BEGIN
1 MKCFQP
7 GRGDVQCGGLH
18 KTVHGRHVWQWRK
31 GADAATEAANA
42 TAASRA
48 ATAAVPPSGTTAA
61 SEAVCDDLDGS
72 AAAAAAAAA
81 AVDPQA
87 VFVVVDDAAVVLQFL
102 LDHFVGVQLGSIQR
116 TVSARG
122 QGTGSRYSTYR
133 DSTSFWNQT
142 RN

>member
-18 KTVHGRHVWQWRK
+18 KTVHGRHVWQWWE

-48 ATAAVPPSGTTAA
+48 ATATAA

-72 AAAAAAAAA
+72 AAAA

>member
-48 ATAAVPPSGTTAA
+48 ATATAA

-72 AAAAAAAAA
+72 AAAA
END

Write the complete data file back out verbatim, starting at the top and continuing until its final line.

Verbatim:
1 MKCFQP
7 GRGDVQCGGLH
18 KTVHGRHVWQWRK
31 GADAATEAANA
42 TAASRA
48 ATAAVPPSGTTAA
61 SEAVCDDLDGS
72 AAAAAAAAA
81 AVDPQA
87 VFVVVDDAAVVLQFL
102 LDHFVGVQLGSIQR
116 TVSARG
122 QGTGSRYSTYR
133 DSTSFWNQT
142 RN

>member
-18 KTVHGRHVWQWRK
+18 KTVHGRHVWQWWE

-48 ATAAVPPSGTTAA
+48 ATATAA

-72 AAAAAAAAA
+72 AAAA

>member
-48 ATAAVPPSGTTAA
+48 ATATAA

-72 AAAAAAAAA
+72 AAAA